Slovenian: The oldest Slavic language
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10 Facts about Slovenian
Origin of the language
Slovene emerged in a proto-Slavic group of languages that produced Old Church Slavonic.
History of the language
It is thought standard Slovene originated in the 16th century.
Learning the language
An English speaker may need at least 1100 hours to learn Slovene.
Slovenian language for beginners
Ten basic words to start learning in Slovenian:
Good morning=Dobro jutro
Good night=Lahko noč
If somebody is strong and showing good performances and perfect in the thing you are doing, there are people who want to disturb you.
Alpine ski racer
I'm an average guy, skinny, not so tall, I put my sunglasses on, and I blend in.
Professional basketball player
Miracles happen, right? ... That's why I want to thank the WTA trainers. I think they've done a miracle right here.
Professional Tennis Player
Fun facts about the Slovenian language
Silly curse words
Slovenian curse words or expressions are far sillier than offensive. For example, the expression Tristo kosmatih medvedov (three hundred hairy bears) does not even contain literal curse words.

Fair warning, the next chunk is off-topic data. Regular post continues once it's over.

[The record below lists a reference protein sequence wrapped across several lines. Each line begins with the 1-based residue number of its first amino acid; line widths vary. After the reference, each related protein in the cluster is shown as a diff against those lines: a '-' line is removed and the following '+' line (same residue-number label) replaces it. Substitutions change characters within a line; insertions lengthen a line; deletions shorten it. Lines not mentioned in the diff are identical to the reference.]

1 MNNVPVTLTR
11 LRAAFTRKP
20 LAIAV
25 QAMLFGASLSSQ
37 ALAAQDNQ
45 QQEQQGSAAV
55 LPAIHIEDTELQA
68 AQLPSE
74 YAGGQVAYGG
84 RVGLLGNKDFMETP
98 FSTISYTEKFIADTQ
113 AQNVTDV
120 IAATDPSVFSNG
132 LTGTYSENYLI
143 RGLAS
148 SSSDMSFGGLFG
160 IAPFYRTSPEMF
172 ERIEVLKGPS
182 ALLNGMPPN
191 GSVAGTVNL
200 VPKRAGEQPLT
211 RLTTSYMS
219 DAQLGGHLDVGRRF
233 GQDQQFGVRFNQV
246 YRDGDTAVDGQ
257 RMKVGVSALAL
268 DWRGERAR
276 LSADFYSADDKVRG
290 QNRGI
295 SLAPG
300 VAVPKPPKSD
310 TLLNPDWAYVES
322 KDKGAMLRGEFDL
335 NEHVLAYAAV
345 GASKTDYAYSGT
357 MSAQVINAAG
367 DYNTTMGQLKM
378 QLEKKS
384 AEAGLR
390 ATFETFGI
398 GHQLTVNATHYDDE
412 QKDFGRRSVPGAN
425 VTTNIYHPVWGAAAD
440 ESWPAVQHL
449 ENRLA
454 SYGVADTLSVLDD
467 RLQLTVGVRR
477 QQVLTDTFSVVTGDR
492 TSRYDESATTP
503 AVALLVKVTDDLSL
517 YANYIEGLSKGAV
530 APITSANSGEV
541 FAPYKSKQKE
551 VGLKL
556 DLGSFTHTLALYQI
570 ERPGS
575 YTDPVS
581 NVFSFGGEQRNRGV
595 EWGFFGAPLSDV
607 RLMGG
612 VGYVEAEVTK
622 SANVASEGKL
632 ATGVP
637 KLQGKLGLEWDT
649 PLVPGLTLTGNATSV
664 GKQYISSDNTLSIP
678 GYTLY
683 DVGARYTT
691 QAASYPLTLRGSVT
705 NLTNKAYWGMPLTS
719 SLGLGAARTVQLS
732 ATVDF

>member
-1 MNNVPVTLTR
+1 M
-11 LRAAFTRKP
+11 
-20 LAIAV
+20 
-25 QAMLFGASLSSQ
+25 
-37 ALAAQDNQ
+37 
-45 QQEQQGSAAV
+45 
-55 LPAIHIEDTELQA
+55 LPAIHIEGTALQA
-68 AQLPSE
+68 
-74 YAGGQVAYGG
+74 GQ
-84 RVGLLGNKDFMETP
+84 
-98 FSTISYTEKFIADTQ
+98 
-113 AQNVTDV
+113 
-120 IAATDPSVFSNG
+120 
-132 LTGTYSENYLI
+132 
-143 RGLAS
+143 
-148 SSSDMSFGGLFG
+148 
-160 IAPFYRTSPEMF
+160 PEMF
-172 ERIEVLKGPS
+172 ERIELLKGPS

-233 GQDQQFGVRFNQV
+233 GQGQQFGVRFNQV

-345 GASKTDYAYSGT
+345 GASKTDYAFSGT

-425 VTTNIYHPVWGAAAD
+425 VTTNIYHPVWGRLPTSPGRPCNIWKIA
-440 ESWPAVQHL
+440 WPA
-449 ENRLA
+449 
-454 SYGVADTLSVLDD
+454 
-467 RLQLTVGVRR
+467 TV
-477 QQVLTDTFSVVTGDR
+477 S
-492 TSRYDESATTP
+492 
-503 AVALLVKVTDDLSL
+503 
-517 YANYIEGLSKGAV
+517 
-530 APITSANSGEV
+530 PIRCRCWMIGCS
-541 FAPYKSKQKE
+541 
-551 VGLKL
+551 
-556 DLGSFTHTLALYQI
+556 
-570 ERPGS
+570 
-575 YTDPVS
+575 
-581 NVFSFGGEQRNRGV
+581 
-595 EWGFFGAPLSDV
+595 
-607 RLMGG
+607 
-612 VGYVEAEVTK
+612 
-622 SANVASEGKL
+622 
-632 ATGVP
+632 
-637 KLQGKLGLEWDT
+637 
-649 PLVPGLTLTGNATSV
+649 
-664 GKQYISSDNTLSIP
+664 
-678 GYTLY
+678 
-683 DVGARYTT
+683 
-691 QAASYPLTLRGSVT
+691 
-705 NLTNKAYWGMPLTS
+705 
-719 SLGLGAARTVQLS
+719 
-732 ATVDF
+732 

Word for “beloved”
Ljubljana in Slovenian means “beloved” and is a popular word for natives but also difficult for non-native speakers to pronounce.
First Written Slavic Language
Did you know that not only Slovenian is the first Slavic language but also the first written language? Its history can only be traced back to the Old Church Slavonic.
No “x” or “y”
The Slovenian alphabet does not use the letters “x” or “y.”
Oldest Slavic language
The first known written documents in the Slovenian language are The Freising manuscripts, believed to date from the 9th century.
Slovenian dialects fall into seven regional groups: Carinthian, Upper Carniolan, Lower Carniolan, Littoral, Rovte, Styrian and Pannonian.
Slovenian and Croatian
Slovenian does not differ greatly from Serbo-Croatian. These two languages split around the 7th century, after which they became individual languages.